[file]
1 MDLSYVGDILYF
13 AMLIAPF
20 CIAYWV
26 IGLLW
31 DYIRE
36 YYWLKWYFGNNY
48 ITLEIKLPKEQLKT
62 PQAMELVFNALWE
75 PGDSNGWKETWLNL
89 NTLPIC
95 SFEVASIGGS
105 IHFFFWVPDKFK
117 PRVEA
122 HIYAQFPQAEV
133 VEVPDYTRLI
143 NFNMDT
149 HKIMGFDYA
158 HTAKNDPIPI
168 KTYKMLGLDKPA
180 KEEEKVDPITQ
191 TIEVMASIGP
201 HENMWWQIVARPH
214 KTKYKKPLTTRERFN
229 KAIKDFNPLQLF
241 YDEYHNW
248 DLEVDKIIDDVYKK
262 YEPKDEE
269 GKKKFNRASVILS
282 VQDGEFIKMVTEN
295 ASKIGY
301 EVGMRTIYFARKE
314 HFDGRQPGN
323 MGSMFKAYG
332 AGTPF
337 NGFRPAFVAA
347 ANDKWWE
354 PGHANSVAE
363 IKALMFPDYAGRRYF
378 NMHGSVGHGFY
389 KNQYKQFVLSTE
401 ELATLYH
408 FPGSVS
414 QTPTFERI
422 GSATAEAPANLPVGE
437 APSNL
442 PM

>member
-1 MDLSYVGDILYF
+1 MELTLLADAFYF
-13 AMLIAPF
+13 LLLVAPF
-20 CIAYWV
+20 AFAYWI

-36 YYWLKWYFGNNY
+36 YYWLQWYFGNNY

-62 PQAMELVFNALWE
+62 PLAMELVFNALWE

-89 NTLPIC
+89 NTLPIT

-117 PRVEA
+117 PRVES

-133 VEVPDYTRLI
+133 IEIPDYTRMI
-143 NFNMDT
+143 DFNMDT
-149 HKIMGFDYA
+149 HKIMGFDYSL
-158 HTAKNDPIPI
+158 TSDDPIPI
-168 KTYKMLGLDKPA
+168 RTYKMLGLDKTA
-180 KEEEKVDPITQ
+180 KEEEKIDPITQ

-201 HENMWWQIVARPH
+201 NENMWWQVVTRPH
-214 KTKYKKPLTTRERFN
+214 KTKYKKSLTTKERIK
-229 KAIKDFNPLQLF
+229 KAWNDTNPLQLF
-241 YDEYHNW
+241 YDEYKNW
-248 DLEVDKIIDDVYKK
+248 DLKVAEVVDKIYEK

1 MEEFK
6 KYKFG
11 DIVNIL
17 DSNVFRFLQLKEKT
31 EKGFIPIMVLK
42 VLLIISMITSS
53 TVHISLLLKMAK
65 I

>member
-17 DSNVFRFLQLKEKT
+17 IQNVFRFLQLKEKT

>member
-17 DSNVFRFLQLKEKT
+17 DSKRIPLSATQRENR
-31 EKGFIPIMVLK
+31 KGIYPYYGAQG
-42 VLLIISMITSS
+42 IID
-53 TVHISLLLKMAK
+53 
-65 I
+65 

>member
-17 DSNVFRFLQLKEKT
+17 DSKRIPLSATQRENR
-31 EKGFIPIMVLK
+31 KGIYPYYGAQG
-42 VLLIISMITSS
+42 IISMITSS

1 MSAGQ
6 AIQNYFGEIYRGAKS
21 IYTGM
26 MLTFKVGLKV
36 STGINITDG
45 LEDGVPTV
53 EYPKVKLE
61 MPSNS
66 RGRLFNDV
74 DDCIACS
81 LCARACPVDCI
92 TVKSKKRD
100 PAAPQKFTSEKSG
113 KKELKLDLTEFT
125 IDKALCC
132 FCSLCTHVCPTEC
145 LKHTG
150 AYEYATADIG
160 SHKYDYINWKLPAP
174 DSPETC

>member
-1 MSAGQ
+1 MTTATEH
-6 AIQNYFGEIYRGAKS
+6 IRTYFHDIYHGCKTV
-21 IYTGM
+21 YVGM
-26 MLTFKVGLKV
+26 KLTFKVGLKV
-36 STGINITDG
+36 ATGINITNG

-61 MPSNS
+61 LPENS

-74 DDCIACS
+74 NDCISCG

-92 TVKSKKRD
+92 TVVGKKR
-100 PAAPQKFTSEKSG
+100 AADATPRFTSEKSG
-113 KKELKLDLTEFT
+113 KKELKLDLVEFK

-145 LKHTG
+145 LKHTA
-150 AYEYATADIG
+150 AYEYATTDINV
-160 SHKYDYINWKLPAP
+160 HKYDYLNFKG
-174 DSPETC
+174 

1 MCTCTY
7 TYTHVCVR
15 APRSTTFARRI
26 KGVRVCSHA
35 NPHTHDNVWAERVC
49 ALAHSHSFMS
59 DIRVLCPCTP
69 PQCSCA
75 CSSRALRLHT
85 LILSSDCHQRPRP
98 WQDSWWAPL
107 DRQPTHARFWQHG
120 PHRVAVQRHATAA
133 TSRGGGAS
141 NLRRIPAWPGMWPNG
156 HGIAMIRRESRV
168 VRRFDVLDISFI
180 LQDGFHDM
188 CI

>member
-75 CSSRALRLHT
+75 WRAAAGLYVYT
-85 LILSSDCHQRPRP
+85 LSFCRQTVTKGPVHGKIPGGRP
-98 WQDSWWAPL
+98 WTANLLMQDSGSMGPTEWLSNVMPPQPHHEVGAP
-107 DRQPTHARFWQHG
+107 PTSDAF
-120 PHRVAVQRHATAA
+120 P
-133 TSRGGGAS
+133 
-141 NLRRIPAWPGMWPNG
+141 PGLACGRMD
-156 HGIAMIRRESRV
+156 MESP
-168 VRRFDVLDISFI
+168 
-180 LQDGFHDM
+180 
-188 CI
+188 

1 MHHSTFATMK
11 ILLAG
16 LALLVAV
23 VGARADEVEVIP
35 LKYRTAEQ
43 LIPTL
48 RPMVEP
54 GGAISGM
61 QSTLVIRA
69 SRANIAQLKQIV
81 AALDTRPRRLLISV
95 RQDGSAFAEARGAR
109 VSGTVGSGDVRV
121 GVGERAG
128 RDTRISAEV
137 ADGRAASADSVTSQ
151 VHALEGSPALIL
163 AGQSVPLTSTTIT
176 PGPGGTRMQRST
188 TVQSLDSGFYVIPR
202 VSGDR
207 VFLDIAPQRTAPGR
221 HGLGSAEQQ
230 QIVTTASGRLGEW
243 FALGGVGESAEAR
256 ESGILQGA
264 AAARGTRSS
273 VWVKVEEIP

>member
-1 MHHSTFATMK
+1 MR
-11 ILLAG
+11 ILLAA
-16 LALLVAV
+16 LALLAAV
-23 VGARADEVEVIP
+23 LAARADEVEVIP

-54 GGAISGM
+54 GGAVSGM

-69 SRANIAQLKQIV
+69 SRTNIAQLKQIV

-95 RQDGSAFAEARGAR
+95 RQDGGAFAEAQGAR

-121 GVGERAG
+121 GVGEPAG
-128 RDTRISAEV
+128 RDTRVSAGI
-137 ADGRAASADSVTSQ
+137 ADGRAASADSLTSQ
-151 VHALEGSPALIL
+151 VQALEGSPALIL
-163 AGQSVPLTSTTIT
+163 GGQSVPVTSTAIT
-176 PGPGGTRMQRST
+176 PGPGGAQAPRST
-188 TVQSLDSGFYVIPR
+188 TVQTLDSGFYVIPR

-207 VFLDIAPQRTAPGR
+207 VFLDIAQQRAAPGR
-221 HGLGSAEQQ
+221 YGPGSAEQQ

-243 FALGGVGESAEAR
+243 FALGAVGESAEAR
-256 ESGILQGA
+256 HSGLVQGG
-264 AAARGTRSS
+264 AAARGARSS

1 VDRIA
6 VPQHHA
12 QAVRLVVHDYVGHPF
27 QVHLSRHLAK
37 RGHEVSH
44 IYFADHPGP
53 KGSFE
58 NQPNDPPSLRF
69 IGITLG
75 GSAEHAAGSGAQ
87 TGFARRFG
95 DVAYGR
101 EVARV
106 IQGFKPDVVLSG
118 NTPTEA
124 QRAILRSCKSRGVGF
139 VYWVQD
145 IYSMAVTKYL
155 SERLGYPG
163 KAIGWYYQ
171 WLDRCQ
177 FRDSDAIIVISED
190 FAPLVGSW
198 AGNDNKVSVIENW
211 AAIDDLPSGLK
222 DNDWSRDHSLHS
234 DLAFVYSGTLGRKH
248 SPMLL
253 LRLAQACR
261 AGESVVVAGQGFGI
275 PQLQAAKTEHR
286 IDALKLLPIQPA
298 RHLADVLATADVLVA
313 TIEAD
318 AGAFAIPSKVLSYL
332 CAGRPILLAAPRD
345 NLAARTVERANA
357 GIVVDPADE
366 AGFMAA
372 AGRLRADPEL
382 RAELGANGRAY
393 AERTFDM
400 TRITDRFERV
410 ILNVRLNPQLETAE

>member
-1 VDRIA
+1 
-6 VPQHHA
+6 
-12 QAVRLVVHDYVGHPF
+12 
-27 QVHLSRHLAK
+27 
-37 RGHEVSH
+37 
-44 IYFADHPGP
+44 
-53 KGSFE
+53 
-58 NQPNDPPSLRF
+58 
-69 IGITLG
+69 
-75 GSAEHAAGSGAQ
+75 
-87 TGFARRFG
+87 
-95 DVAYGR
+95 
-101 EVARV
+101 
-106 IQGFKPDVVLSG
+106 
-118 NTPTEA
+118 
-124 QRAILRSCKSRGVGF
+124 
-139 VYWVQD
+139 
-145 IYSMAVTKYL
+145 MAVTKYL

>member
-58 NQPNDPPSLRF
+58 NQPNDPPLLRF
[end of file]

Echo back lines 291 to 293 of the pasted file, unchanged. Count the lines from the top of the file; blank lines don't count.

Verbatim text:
171 WLDRCQ
177 FRDSDAIIVISED
190 FAPLVGSW